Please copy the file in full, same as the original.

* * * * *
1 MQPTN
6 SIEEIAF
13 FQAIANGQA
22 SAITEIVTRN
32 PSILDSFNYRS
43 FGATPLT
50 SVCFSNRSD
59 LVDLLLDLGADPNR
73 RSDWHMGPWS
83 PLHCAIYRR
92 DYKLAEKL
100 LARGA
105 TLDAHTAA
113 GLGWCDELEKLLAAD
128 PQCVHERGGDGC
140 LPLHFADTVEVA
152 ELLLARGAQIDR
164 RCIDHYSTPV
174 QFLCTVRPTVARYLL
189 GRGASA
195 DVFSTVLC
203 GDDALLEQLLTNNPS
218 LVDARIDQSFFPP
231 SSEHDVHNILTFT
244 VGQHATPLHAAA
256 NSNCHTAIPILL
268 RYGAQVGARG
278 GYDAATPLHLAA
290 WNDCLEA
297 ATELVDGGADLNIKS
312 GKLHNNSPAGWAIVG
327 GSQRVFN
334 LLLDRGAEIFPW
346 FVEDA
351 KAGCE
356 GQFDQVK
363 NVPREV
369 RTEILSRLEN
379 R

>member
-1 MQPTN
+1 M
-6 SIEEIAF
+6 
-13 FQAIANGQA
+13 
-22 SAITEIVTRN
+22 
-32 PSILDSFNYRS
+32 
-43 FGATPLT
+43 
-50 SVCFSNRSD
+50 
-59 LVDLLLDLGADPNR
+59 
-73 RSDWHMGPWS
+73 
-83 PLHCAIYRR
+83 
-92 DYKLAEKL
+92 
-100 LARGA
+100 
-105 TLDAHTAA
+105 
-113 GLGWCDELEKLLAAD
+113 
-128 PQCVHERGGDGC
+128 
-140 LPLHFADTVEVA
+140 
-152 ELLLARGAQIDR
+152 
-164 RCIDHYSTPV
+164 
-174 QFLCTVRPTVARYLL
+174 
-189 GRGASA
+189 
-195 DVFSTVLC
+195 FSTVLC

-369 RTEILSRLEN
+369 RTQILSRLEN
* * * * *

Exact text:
1 MQPTN
6 SIEEIAF
13 FQAIANGQA
22 SAITEIVTRN
32 PSILDSFNYRS
43 FGATPLT
50 SVCFSNRSD
59 LVDLLLDLGADPNR
73 RSDWHMGPWS
83 PLHCAIYRR
92 DYKLAEKL
100 LARGA
105 TLDAHTAA
113 GLGWCDELEKLLAAD
128 PQCVHERGGDGC
140 LPLHFADTVEVA
152 ELLLARGAQIDR
164 RCIDHYSTPV
174 QFLCTVRPTVARYLL
189 GRGASA
195 DVFSTVLC
203 GDDALLEQLLTNNPS
218 LVDARIDQSFFPP
231 SSEHDVHNILTFT
244 VGQHATPLHAAA
256 NSNCHTAIPILL
268 RYGAQVGARG
278 GYDAATPLHLAA
290 WNDCLEA
297 ATELVDGGADLNIKS
312 GKLHNNSPAGWAIVG
327 GSQRVFN
334 LLLDRGAEIFPW
346 FVEDA
351 KAGCE
356 GQFDQVK
363 NVPREV
369 RTEILSRLEN
379 R

>member
-1 MQPTN
+1 M
-6 SIEEIAF
+6 
-13 FQAIANGQA
+13 
-22 SAITEIVTRN
+22 
-32 PSILDSFNYRS
+32 
-43 FGATPLT
+43 
-50 SVCFSNRSD
+50 
-59 LVDLLLDLGADPNR
+59 
-73 RSDWHMGPWS
+73 
-83 PLHCAIYRR
+83 
-92 DYKLAEKL
+92 
-100 LARGA
+100 
-105 TLDAHTAA
+105 
-113 GLGWCDELEKLLAAD
+113 
-128 PQCVHERGGDGC
+128 
-140 LPLHFADTVEVA
+140 
-152 ELLLARGAQIDR
+152 
-164 RCIDHYSTPV
+164 
-174 QFLCTVRPTVARYLL
+174 
-189 GRGASA
+189 
-195 DVFSTVLC
+195 FSTVLC

-369 RTEILSRLEN
+369 RTQILSRLEN